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The international trade in jaguar parts is a concern in several Latin American countries. In Colombia, the police have reported an increase in wildlife trafficking, and it is common to find jaguar claws, skins and fangs for sale in certain parts of the country, as happened recently in Putumayo. One of the biologists who has been monitoring this problem recorded 92 jaguars hunted between 2019 and 2021.
In mid-January, on a trail in Putumayo, two men went out to look for wood and came across two jaguar cubs. They decided to take them with them, but on the way back to town the mother attacked them. She wounded one of the men in the left hand and left the other with a huge snake-shaped scar on the side of his skull. In response, the community hunted the feline.
The event would be of little interest—every week in Latin America there are examples of retaliation hunts against jaguars, pumas, and other felines—were it not for the way the carcass was treated. Some people removed the fur from the mother cubs, cut off their front paws—which were then placed next to a motorcycle key—extracted some of their claws and fangs, and fried and devoured part of their meat.
Beyond the fact of eating it—the meat tastes like what lion cages smell like, a person who tasted it years ago told me—what is worrying is the possible use of the skin, claws, and fangs.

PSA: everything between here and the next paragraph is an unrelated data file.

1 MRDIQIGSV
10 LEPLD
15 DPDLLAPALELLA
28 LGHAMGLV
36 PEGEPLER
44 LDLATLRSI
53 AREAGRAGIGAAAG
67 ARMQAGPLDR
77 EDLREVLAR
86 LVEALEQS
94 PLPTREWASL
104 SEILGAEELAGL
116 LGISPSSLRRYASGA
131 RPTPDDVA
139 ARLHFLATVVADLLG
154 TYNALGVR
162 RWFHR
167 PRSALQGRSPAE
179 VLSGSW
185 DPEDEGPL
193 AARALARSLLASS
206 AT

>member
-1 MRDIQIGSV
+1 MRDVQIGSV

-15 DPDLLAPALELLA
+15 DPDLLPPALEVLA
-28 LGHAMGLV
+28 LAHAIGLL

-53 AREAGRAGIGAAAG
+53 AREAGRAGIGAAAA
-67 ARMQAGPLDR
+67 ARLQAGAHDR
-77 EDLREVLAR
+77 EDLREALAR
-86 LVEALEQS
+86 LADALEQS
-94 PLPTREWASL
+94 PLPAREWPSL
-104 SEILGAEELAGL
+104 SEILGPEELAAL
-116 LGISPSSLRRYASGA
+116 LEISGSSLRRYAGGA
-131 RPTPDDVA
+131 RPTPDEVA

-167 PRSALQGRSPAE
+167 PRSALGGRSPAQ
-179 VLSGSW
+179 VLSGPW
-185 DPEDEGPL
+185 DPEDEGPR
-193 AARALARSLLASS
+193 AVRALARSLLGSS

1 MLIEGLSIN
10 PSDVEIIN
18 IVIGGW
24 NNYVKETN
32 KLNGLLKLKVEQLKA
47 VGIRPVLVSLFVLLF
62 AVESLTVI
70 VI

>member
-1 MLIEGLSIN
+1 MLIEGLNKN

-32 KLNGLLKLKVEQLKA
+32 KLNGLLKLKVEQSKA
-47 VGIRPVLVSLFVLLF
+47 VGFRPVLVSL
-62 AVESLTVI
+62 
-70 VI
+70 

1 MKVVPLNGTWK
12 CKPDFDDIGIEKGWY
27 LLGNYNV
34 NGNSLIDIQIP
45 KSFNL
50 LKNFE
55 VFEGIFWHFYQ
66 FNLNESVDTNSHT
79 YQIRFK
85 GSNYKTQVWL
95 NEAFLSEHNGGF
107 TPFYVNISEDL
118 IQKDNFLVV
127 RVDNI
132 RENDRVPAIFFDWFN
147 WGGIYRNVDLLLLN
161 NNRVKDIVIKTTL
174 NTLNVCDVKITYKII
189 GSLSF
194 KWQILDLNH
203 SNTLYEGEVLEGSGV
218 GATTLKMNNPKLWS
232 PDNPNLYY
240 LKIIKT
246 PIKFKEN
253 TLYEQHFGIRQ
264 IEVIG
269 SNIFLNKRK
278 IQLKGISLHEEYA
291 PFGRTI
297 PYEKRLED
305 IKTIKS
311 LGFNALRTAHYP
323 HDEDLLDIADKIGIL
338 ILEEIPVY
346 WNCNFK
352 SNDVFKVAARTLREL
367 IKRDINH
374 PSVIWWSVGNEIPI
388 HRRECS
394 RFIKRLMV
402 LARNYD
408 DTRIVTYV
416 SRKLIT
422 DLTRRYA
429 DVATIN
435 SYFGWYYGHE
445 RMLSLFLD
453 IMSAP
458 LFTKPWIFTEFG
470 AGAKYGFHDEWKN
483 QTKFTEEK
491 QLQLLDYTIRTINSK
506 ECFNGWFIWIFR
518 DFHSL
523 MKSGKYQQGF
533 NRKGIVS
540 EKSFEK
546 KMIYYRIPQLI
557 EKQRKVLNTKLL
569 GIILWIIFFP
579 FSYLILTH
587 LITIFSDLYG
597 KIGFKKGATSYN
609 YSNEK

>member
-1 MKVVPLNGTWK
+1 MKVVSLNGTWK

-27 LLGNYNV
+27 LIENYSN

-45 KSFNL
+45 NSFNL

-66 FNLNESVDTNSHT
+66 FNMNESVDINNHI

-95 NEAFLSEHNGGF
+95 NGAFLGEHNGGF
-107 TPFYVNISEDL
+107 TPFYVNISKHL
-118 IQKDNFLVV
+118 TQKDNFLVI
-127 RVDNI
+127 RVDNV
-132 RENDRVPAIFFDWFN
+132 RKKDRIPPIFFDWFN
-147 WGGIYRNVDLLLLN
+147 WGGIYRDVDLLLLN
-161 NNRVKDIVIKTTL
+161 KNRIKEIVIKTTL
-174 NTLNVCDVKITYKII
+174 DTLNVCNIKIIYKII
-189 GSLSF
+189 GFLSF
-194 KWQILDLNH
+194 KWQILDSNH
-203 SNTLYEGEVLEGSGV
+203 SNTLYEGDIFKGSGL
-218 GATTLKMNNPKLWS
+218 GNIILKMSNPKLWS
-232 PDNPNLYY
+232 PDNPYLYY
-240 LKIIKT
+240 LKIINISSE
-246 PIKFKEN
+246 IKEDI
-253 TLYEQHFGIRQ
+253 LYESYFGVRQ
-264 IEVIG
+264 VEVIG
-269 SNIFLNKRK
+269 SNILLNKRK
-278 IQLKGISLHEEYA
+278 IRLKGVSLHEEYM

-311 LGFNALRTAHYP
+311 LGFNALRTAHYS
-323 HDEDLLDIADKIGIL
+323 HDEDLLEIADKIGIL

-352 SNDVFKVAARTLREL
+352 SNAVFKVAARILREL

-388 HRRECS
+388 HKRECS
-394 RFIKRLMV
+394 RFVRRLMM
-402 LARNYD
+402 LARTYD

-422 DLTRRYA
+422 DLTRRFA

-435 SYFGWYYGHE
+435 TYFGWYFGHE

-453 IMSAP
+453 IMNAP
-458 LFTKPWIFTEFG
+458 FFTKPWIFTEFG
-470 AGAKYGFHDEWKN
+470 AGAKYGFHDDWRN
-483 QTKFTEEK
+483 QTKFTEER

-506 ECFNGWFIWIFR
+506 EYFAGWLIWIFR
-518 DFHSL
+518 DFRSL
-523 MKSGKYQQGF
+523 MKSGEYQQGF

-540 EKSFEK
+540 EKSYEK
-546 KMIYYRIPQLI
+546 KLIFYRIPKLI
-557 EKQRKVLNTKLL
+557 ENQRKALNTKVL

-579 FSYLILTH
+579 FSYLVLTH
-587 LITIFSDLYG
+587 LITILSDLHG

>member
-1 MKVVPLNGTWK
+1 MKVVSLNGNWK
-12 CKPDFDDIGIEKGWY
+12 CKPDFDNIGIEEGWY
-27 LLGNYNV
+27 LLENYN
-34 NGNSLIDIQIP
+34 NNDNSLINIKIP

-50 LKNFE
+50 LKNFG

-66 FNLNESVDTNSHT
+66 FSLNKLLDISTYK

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For at least five years, Panthera, WWF, Wildlife Conservation Society (WCS), Conservation International, the International Union for Conservation of Nature (IUCN), and other non-governmental organizations have been sounding the alarm about the trafficking of jaguar parts to the Asian market. According to several studies in countries such as Bolivia, Brazil, and Suriname, citizens of Chinese origin illegally send fangs, claws, and a grayish paste made from the carcasses of jaguars ("Panthera onca"), the largest feline in the Americas, to Asia.
All these products are sold as replacements for the same parts or preparations of the increasingly rare tiger ("Panthera tigris"). The bones of the Asian feline, for example, are an important ingredient in traditional Chinese medicine and its fangs and claws are symbols of luxury and status in a subculture called wenwan. According to an investigation by undercover agents of the NGO Earth League International, criminal organizations involved in human trafficking, money laundering and other crimes are behind the trade in jaguar parts, which can be worth thousands of dollars in China.